Chinese Internet stocks dropped across the board on December 24 as news circulated that the top legislature in the country would begin deliberation on a law that would require all web users to register their real identity with the government in order to obtain access to the Internet. On Friday, the news broke that the law had been passed and, contrary to fears raised earlier in the week, Chinese Internet stocks trekked upwards, even as the major indices fell.
Investors and business leaders alike disapproved of the legislation. The selling pressure witnessed when the law was opened up for deliberation was evidence of investor sentiment, while SINA Corporation (NASDAQ:SINA), which operates a massively popular micro-blogging platform similar to Twitter, expressed concern in a 20F filing last spring, when the company was grappling with enforcing a similar rule for users of its Weibo service. The company commented:
“If the Chinese government enforces compliance in the near term, such action may severely reduce Weibo user traffic. The implementation of user identity verification has deterred new users from completing their registration on Weibo and a significant portion of those who have provided identity information to us was rejected by the Chinese government database, which means that these users will have limited posting ability in the future and may cause the level of activity of Weibo users to decrease over time.”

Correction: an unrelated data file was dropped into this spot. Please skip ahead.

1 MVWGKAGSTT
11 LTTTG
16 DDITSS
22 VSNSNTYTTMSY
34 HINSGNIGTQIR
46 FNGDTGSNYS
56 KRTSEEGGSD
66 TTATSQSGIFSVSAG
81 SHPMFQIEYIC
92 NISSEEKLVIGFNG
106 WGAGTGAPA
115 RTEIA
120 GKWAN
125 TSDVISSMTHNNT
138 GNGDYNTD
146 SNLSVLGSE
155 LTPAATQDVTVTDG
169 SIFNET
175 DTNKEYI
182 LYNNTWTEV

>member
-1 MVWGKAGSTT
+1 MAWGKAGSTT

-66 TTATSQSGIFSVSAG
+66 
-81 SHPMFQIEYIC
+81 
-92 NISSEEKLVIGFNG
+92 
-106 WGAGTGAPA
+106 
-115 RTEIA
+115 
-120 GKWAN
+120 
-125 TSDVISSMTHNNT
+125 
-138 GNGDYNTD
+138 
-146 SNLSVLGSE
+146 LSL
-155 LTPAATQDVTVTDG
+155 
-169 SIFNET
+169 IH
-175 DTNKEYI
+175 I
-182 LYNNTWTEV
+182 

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One possible reason why the stocks have come back up — SINA Corp. was up 2.2 percent in late-afternoon trading on Friday — is that the law could shift the cost of compliance away from businesses and onto the government. In its previous iteration, SINA was responsible for much of the heavy lifting, but the new scheme seems to put the role of Big Brother firmly on the government’s shoulder, right where it’s wanted…